The changes in precipitation related to the variability of the WNPSM strength have been evaluated by comparing years of extremely weak or strong monsoon, defined respectively as the 10th and 90th percentile of the WNPDI series for its entire 1849–2014 temporal range. A total of 15 extremely strong (1857, 1866, 1904, 1920, 1923, 1924, 1929, 1937, 1940, 1941, 1961, 1981, 1985, 2001, and 2004) and 15 extremely weak (1852, 1867, 1887, 1910, 1916, 1949, 1954, 1983, 1988, 1991, 1996, 1998, 2007, 2008, and 2010) monsoons have been identified. Figure 5 shows the differences in summer precipitation for extreme phases of the monsoon related to the local precipitation average between 1901 and 2013. Values exceeding |100%| refer to differences in precipitation between strong and weak monsoons greater than the local average, whereas negative values indicate that the amount of precipitation associated with weak WNPSM is larger than that of strong WNPSM. The largest differences, between 50% and 100% higher than the local long-term averages, are found in the northern Philippines and western Myanmar. Increases in precipitation between 25% and 50% are located in some areas of southern China, Taiwan, and eastern Indochina. Smaller but significant positive anomalies have also been found in southern Myanmar and in the southwest coast of India. On the contrary, precipitation differences drop along the Yangtze River valley and in Malaysia, northern Sumatra, Borneo, and southeastern India, where the minimum of around −175% is reached.

Fig. 5.
Fig. 5.

Summer (JJA) composite difference of precipitation (%; related to the JJA-average local precipitation) throughout the period 1901–2013.

Citation: Journal of Climate 31, 1; 10.1175/JCLI-D-17-0336.1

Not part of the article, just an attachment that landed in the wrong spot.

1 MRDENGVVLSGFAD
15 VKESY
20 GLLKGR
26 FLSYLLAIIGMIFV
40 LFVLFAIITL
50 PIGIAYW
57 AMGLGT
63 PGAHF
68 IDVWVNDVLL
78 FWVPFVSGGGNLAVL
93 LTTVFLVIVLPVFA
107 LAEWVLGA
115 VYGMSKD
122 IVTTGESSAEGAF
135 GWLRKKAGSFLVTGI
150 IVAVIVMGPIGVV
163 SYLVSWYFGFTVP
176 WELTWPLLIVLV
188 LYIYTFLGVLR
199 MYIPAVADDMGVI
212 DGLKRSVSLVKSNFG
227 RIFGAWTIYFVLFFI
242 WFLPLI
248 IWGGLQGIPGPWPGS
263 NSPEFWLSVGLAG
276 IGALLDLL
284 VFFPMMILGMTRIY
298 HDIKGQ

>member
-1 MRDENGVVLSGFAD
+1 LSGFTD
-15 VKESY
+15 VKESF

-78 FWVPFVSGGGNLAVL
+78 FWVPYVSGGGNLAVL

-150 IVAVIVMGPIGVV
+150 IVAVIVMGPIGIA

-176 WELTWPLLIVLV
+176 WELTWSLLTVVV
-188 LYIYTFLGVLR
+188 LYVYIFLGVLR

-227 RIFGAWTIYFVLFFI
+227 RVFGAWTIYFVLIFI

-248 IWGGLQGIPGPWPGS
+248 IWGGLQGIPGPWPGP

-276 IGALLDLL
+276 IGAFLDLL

In addition, a great part of the extreme monsoons were concentrated in two periods of the twentieth century. Thus, 47% of extremely strong monsoons occurred in 1918–48, whereas 53% of extremely weak monsoons developed between 1983 and 2013. Note that the two regimes are not completely the opposite as the former only includes extremely strong monsoons whereas the latter is highly variable combining a few extremely strong with many extremely weak monsoons. Figure 6 shows the summer precipitation during these two regimes of the WNPSM. Concerning the period 1918–48, precipitation was significantly higher in the 20°–30°N band, and especially in Kerala, India, southern Myanmar, and the northern Philippines, where increases of up to 240 mm season−1 are found (Fig. 6a). On the other hand, dryer than average conditions occurred in southern India, eastern China between the Yangtze and the Yellow Rivers, and most of Japan, reaching maximum deficits of around 100 and 300 mm season−1 in southern Philippines and Cambodia, respectively. The precipitation anomaly for the period 1983–2013 (Fig. 6b) shows remarkable differences with that of Fig. 6a, stressing the large decadal variability of the precipitation in the area affected by the WNPSM. The precipitation pattern in that period tended to be mostly opposite to that of the regime characterized by persistent strong monsoons, especially in India and Indonesia. This higher variability is in good agreement with the northward shift of precipitation anomalies over eastern China characteristic of this period recently reported by Zhang (2015a,b).